Infection Control

The Infection Control Unit at the Health Protection Service regulates all businesses in the ACT that perform skin penetration procedures.

The Infection Control Unit at the Health Protection Service (HPS) is responsible for regulating businesses in the ACT that perform skin penetration procedures. As part of the Communicable Disease Control (CDC) team, the Infection Control Unit also provides advice and assistance to long term residential care facilities, child care centres, schools and visiting tour groups in relation to the management of outbreaks of communicable disease in the ACT.

Complaints received from the community concerning hygiene standards at ACT business premises are investigated by Public Health Officers from the Infection Control Unit.

Businesses in the ACT that perform skin penetration procedures are required to be licensed and comply with the ACT Health Infection Control for office practices and other community-based services Code of Practice 2005 (the Code). Businesses are inspected regularly by Public Health Officers from the Infection Control Unit to check for compliance with the Code.

The ACT Health Infection Control Guidelines for office practices and other community-based services (the Guidelines) have been developed to assist businesses to comply with the Code (Infection Control Code of Practice). The Guidelines are based on the key principles of infection control.

For the purpose of the legislation a skin penetration procedure is defined as: any process involving the piercing, cutting, puncturing or tearing of a living human body but does not include the cutting, shaving or dyeing of a person’s hair, or closed ear piercing or the use of test equipment.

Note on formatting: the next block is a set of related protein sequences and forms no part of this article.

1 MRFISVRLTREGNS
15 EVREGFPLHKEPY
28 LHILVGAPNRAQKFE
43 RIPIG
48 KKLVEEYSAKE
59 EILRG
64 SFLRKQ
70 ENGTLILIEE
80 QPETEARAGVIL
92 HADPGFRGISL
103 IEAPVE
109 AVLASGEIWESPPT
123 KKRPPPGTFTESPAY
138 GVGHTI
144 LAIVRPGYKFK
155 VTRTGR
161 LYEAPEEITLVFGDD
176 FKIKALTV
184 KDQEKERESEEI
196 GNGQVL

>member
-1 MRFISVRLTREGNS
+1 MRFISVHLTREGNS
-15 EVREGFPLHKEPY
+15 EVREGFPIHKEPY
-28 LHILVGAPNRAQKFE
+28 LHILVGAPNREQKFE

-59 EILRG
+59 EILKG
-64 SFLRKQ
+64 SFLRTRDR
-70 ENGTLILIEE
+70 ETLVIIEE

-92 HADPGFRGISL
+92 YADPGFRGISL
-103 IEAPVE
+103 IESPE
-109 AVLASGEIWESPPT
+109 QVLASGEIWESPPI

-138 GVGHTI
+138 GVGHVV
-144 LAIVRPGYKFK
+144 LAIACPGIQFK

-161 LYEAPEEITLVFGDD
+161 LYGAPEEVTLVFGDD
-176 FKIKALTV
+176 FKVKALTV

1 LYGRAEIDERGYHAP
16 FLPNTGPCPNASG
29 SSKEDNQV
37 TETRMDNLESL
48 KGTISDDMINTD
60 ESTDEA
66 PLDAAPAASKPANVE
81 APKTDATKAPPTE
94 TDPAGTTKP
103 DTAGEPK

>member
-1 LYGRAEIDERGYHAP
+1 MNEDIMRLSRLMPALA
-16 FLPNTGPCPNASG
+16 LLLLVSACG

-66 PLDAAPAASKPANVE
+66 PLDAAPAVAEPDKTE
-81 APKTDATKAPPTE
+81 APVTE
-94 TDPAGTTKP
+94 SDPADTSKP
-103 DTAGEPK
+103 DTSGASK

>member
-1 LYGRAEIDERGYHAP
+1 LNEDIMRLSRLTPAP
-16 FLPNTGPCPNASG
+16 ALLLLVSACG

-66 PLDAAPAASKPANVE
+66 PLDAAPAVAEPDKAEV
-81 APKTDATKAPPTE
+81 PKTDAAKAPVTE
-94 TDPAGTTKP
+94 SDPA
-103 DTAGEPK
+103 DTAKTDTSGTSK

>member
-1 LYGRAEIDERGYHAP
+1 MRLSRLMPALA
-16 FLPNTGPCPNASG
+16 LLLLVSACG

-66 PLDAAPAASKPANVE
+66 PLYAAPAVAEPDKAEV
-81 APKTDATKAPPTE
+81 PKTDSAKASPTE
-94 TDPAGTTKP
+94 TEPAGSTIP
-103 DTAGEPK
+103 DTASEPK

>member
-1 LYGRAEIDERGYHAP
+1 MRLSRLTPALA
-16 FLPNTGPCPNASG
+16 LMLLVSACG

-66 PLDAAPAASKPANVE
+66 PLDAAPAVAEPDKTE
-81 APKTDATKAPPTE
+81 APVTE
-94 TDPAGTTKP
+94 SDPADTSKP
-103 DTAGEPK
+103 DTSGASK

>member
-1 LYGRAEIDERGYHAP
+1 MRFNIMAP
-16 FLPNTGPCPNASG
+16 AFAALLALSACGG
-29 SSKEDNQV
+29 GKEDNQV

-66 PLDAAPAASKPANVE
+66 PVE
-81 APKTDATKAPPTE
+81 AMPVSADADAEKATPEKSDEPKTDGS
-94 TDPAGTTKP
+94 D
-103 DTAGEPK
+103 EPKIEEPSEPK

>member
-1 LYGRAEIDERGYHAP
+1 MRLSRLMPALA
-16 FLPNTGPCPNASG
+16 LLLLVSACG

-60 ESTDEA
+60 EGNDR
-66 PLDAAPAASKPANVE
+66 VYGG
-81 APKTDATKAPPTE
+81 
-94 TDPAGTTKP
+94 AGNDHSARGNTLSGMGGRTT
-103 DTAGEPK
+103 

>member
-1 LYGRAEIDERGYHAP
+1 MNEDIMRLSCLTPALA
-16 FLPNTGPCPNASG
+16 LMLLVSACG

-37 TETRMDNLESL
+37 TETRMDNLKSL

Businesses types requiring an Infection Control licence include:

  • Dental practices
  • Podiatry clinics
  • Acupuncture clinics
  • Skin clinics
  • Colonic irrigation clinics
  • Pathology collection centres
  • Dry needling practices (physiotherapists, osteopaths, chiropractors)
  • Beauty salons
  • Tattoo studios
  • Body piercing studios
  • Nail salons
  • Ear piercing businesses (excluding businesses that only pierce the lower lobe with an apparatus that uses sealed and pre-sterilised disposable fittings)
  • Mobile practitioners (providing services listed above. Please note that some business types may be restricted to premises-based).

Infection Control inspections

Routine infection control inspections and complaint-based inspections are performed by Public Health Officers. An inspection at a licensed premises may occur at any time without notice. The occupier of the business is entitled to ask any inspecting Public Health Officer to produce their identity card.
During an inspection, a Public Health Officer will assess the business against criteria outlined in the Code (
Infection Control Code of Practice). As part of the inspection, a Public Health Officer may:

  • Ask questions
  • Request reasonable assistance e.g. to access certain areas
  • Request and copy documents
  • Examine anything in or on the premises e.g. equipment, supplies
  • Take photographs
  • If necessary, seize items.

The Public Health Officer must not be obstructed in carrying out their inspection. It is an offence to interfere with a lawful inspection. After the inspection, a report will be sent to the business either by email or post.

If breaches of the Code are identified during the inspection, the business may be issued an Improvement Notice requiring the breaches to be fixed within a certain time. If critical breaches are found, the business may be issued with a Prohibition Notice and closed until it is deemed safe. Not complying with an Improvement Notice may also lead to a monetary penalty and/or a Prohibition Notice being issued and the business closed.

Infection Control inspection forms

An inspection form has been developed for each of the business types requiring an Infection Control Licence. These forms have been developed to assist Public Health Officers in delivering a consistent and transparent approach to infection control inspections. Links to these forms appear below. These forms are available to give businesses an idea of what Public Health Officers will look at during the inspection. Please note, the inspection forms are not intended to be used as educational/resource material for businesses.

Please follow the links below for Infection Control information and licence forms:

Page last updated on: 25 Oct 2018